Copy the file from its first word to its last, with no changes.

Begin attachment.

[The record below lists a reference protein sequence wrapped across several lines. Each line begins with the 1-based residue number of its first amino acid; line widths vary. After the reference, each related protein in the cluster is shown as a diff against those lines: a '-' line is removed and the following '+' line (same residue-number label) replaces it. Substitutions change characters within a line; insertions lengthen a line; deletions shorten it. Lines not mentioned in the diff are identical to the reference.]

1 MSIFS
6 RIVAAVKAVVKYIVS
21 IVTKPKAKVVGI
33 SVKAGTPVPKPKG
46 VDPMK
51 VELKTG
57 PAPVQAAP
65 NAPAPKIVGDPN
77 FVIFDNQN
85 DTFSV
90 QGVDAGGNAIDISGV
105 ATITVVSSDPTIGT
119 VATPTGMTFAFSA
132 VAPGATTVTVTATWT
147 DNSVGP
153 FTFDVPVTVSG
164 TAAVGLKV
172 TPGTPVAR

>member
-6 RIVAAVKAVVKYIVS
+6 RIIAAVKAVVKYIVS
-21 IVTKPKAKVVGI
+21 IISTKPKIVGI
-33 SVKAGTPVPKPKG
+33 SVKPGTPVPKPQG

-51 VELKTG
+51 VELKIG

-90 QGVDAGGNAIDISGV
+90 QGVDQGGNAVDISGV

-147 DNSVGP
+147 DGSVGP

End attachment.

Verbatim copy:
[The record below lists a reference protein sequence wrapped across several lines. Each line begins with the 1-based residue number of its first amino acid; line widths vary. After the reference, each related protein in the cluster is shown as a diff against those lines: a '-' line is removed and the following '+' line (same residue-number label) replaces it. Substitutions change characters within a line; insertions lengthen a line; deletions shorten it. Lines not mentioned in the diff are identical to the reference.]

1 MSIFS
6 RIVAAVKAVVKYIVS
21 IVTKPKAKVVGI
33 SVKAGTPVPKPKG
46 VDPMK
51 VELKTG
57 PAPVQAAP
65 NAPAPKIVGDPN
77 FVIFDNQN
85 DTFSV
90 QGVDAGGNAIDISGV
105 ATITVVSSDPTIGT
119 VATPTGMTFAFSA
132 VAPGATTVTVTATWT
147 DNSVGP
153 FTFDVPVTVSG
164 TAAVGLKV
172 TPGTPVAR

>member
-6 RIVAAVKAVVKYIVS
+6 RIIAAVKAVVKYIVS
-21 IVTKPKAKVVGI
+21 IISTKPKIVGI
-33 SVKAGTPVPKPKG
+33 SVKPGTPVPKPQG

-51 VELKTG
+51 VELKIG

-90 QGVDAGGNAIDISGV
+90 QGVDQGGNAVDISGV

-147 DNSVGP
+147 DGSVGP